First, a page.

News: According to a recent study based on fossil leaves, Indian monsoon 25 million years ago resembled present-day Australia’s. Understanding the past dynamics of Indian monsoon will help in climate modelling for future monsoon prediction.
- The morphological characters of fossil leaves from different geological ages collected from Deccan Volcanic Province, East Garo Hills of Meghalaya, Gurha mine in Rajasthan and Makum Coalfield in Assam were analysed.
- Plant leaf morphological characters such as apex, base and shape are ecologically tuned with the prevailing climatic conditions to adapt for all the seasons throughout the year.
- The results indicated that the fossil leaves from India were adapted to an Australian type of monsoon and not the current Indian monsoon system during its voyage.
- After India separated from Gondwana, its 9000 km northward voyage from the Southern Hemisphere to its modern position joined with Eurasia took 160 million years.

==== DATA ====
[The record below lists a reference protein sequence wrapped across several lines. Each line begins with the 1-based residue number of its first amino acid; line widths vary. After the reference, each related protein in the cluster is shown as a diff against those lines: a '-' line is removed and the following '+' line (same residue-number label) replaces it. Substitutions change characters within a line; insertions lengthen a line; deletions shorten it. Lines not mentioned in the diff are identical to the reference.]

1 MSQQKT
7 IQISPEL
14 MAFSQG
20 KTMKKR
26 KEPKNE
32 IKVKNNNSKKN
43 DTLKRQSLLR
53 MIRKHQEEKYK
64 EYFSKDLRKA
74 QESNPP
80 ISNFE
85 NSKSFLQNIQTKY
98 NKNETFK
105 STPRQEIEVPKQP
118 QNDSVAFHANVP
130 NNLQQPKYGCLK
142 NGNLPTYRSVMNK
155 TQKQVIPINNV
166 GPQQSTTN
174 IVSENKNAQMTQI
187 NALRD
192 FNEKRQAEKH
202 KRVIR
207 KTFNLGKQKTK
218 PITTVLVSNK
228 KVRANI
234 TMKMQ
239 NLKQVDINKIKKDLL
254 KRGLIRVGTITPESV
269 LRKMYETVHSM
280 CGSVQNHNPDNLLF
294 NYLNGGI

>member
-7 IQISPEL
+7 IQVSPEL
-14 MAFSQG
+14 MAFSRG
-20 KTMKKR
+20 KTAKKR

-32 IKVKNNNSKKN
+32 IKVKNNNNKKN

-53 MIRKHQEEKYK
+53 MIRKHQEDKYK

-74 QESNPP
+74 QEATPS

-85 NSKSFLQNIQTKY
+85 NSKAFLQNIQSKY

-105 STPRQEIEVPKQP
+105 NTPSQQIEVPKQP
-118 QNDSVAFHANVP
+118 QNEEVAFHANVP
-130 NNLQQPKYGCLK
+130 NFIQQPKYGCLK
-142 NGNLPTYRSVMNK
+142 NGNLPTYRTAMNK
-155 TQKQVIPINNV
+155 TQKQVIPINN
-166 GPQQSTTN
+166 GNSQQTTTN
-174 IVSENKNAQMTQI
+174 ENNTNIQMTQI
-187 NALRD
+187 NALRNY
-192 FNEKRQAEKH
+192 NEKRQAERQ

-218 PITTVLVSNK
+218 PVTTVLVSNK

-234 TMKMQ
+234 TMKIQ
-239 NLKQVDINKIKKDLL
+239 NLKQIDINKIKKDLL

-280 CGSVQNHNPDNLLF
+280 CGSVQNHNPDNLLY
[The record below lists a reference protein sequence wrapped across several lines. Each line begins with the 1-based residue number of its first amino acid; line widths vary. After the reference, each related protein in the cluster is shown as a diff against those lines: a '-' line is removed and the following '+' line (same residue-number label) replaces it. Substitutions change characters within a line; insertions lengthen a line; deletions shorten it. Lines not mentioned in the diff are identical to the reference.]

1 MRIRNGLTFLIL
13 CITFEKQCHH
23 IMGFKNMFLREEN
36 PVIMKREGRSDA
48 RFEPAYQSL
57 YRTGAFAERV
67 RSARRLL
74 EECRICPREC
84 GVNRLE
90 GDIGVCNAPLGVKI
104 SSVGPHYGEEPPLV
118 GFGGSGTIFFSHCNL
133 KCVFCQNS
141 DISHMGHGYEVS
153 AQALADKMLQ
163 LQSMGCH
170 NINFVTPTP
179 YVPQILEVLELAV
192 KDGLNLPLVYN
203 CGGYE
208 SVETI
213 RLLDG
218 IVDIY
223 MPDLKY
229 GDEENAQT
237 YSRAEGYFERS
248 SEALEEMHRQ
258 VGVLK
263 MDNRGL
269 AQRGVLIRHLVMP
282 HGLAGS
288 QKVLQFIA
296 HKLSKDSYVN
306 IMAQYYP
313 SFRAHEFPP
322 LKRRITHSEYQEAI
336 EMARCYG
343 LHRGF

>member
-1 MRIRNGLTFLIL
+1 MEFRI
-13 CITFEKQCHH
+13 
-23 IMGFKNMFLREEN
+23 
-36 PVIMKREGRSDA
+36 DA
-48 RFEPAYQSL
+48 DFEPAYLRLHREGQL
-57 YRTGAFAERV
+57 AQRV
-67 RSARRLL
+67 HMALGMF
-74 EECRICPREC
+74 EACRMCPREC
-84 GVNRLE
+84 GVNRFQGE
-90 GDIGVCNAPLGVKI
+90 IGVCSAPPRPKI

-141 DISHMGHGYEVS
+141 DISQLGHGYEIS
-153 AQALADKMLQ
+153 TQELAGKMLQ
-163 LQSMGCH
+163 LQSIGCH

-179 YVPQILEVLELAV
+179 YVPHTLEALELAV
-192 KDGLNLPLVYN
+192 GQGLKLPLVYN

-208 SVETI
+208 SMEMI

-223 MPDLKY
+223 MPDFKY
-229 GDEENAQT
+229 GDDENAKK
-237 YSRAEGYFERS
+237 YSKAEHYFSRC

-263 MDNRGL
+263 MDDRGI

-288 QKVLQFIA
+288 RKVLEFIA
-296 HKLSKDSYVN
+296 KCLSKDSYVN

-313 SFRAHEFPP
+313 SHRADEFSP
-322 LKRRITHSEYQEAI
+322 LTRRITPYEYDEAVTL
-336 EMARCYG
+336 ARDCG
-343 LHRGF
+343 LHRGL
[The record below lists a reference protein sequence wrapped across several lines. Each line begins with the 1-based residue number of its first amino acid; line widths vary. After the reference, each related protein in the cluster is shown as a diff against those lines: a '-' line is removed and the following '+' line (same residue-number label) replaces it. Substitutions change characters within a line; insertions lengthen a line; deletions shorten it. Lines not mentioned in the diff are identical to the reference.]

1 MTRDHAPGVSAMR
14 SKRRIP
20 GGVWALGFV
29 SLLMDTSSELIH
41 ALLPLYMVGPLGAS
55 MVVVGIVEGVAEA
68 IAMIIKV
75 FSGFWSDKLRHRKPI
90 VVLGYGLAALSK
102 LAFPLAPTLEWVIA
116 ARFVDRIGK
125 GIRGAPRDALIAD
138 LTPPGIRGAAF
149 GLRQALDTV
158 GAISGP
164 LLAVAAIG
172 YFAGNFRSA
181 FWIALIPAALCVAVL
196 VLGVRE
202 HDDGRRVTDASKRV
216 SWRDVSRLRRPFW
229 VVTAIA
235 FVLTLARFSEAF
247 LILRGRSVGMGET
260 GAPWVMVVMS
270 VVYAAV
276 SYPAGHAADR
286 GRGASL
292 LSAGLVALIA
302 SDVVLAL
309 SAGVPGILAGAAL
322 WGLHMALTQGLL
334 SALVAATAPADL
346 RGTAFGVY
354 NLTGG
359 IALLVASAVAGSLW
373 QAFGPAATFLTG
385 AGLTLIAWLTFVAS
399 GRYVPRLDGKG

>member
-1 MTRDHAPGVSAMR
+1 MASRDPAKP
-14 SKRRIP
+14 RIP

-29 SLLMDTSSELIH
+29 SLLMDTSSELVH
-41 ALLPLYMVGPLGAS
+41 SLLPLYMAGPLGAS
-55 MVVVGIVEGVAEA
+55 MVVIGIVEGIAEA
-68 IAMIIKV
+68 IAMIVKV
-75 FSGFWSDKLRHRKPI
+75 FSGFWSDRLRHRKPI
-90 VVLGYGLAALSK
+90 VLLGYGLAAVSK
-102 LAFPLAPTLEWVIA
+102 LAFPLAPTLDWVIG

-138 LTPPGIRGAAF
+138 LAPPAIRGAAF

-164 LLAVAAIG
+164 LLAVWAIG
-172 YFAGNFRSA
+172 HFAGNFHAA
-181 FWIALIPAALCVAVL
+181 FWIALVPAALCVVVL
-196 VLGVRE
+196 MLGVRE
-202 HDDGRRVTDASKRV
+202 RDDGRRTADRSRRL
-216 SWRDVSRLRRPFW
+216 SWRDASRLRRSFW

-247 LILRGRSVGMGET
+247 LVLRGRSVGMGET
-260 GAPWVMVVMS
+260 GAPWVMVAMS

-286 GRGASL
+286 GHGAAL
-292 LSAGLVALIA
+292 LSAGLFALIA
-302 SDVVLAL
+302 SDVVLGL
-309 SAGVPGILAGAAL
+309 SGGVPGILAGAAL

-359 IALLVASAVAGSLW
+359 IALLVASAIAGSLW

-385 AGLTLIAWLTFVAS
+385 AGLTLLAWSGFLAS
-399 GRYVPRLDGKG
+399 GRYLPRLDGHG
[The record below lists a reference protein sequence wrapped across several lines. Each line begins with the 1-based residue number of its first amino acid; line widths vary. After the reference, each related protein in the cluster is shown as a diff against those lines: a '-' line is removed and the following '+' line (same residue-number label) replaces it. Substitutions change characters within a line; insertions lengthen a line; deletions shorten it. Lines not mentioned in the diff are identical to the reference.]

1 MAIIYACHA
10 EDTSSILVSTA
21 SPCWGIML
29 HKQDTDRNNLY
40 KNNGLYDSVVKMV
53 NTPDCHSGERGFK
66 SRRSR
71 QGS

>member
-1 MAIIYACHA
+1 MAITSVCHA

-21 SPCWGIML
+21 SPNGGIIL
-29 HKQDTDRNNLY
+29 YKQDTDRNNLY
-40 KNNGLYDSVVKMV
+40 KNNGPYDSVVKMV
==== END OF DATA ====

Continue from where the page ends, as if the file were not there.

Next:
- The reconstructed temperature data show that the climate was warm (tropical to subtropical) at all the studied fossil sites with temperatures varying from 16.3–21.3 degrees C.
- All the fossil sites experienced high rainfall, which varied from 191.6 cm to 232 cm.
How did Indian separate from Gondwana?
- More than 140 million years ago, India was a part of the supercontinent called Gondwana.
- The Gondwana was composed of modern South America, Africa, Antarctica, and Australia.
- Tethys Ocean – an immense body of water separated Gondwana from Eurasia. When this supercontinent split up, a tectonic plate composed of India and modern Madagascar started to drift away.
- Then, India split from Madagascar and drifted north-eastward with a velocity of about 20 cm/year.
- The continent collided with Eurasia about 50 million years ago, giving rise to the Himalayas.
- Nowadays, India is still moving in the same direction but with a lower velocity of about 4 cm/year, due to the resistance of the Eurasian plate.